The library has other materials by, and/or for, children of gay or lesbian parents, and their parents. If you don’t find what you are looking for, please ask!
My Two Moms: Lessons of Love, Strength and What Makes a Family
Utopias--perfect places of peaceful bliss--have been dreamed up from the beginning. They were planned, hoped for, written about, satired on, remembered, started and broken. Many civilizations looked backwords to find it: the Garden of Eden, the "good ol' days"; Rousseau imagined the "noble savages," uncivilized people not currupted by civilization. Many look to the future and wait for it: heaven, Nirvana; an age where technology and science solves all human problems. Many look to the present and find it here or coming soon: "the kingdom of Heaven is at hand." Stephen Pinker argues that now is the most peaceful time in human history. Whitmans says "to me every hour of light and dark are miracles."
The problem with utopias, as history shows, is that they rarely work and sometimes kill people. In other words, it's a slippery slope into dystopia (a chaotic, violent state). That's because if you have a perfect goal in mind, everything else seems expendable to acheive that goal--see the problem? It's the whole "you have to break an egg to make an omlette" thinking, only on a grander scale.
What amazed me most about this book is the sheer number and scale of utopian communities that have been developed over the years. America had a lot of them (I talked to a man at the library that was part of a utopian community based on B.F. Skinner's Walden Two!). They definitely hit a peak in the 17 and 1800's, and a few religious-based ones in American are still going today (Amish, Mormon communities). I noticed that almost all utopian dreams involve the sharing of wealth and property, or, at the very least, equality of rights among all people. What I didn't like about the book was that it didn't go in any detail about particular communities, making it read more like an enyclopidia or coffee table book.
Searching for Utopia
A Stronger Kinship is a story about a small town that decided to be fully integrated 100 years before most of the country was integrated. Fully integrated--think about that. At the same time when our nation was fighting a war over race-based human bondage, African Americans in Covert owned property, were elected to powerful political positions, send their children to the same schools as the white kids, conducted business together, were friends, went to the same churches, read the same books from the same library. Covert started on the right foot and never looked back.
Covert was a diamond in the rough, a city on a hill, a promised land for people of color. But this only makes sense if we have historical perspective. Living in the northern states as an African American (or Native American) was no picnic. The author quotes an editorial from the Illinois State Journal, 1862, which captures the feeling of many African Americans after Emancipation:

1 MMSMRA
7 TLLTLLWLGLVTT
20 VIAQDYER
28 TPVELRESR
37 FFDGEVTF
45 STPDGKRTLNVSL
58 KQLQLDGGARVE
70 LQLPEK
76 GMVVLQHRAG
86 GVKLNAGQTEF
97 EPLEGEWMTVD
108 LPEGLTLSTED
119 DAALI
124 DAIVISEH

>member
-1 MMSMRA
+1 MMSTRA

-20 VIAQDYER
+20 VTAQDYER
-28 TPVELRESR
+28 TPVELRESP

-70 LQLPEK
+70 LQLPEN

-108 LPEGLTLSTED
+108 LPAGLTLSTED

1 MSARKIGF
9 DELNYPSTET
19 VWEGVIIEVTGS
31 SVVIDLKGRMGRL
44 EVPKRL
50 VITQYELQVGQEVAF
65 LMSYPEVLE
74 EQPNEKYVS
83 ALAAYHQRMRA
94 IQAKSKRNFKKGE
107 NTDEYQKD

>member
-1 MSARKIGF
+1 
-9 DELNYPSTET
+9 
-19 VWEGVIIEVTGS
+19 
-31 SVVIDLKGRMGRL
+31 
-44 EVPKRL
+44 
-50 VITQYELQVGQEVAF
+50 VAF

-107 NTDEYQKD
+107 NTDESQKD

"The truth is, the nigger [sic] is an unpopular institution in the free states. Even those who are unwilling to rob them of all the rights of humanity, and are willing to let them have a spot on earth on whcih to live and to labor and to enjoy the fruits of their toil, do not care to be brought into close contact with them" (quoted on pg. 45).
If you learned in school that slavery and discrimination were "southern" problems that the "north" fixed in the Civil War and the Emancipation Proclamation (as I did), then you might wonder why Covert is so special. Sadly, that history is as glossy as when people say the war was about "states rights." The truth is that slavery existed in the northern states too. A book from our reference collection says:
"a British census taken in 1782 counted 179 slaves among the 2,191 people living along both shores of the Detroit River. In 1796, 31 adult black slaves and 16 black children, presumably the children of slaves, lived in the Township of Detroit among a 'free white' population of 238. The actual number of slaves was probably higher becasue many families in Michigan owned Indians as slaves..." (The History of Michigan Law, p. 20).
Even when the Northwest Ordinance banned slavery in 1787, it still existed in practice. Also, I think the ban was repealed in 1807 for ten years (because the Indiana Territories wanted white slave holders to move into their territory for economic reasons). And this is to say nothing about other forms of discrimination that existed in myriad forms at various times. As depressing as it is, slaves were freed only to find out they were not free.
So what was the secret of Covert? Why did Covert happen? Here is the beauty and the thesis of the book. There is no secret. The author, who is coming to KPL to speak by the way, says it best:
"Why did Covert happen? Although it may be the first question that comes to mind, it may not be the most powerful one. The question Covert should raise is, why not? Our puzzlement over Covert reveals a hidden assumption that racism is the norm, that unfairness and injustice are the natural patterns that the nation falls into if given half a chance. That assumption is not surprising, given the horrific and sorrow-filled history of race relations in this country, but Covert reminds us that that terrible history was a choice. That choice may have been made by millions of whites over many decades, but it was a choice, not a given" (208).
It's the story of ordinary people making ordinary decisions. Perhaps they seem extraordinary because "we have such an impoverished sense of the capabilities of ordinary people" (Charles Payne, quoted on pg. 201). It's easy to wallow in the depression of history and throw your arms up. What's your view of human nature? What do you think of yourself? And as you think about these questions, people are doing acts of kindness. We cannot take anything away from the amazing men and women in this book--they were giants.
A Stronger Kinship
It's actually as simple as this: (1) soak barley in hot water (2) boil with hops (3) put into bucket with yeast. No way. That's it? Well, yeah, of course it's a bit more complicated, but I must say it's a very fun challenge and learning experience to make your favorite IPA (my favorite is Two Hearted Ale, what's yours?).
But how much does it cost? That's what I wanted to know before I started. For me (I was very minimalist with everything), it all averages out to $5.88/six pack (compare Two Hearted @ almost $10/six pack). This includes all the equipment I ever bought, so it actually goes down with every batch I make.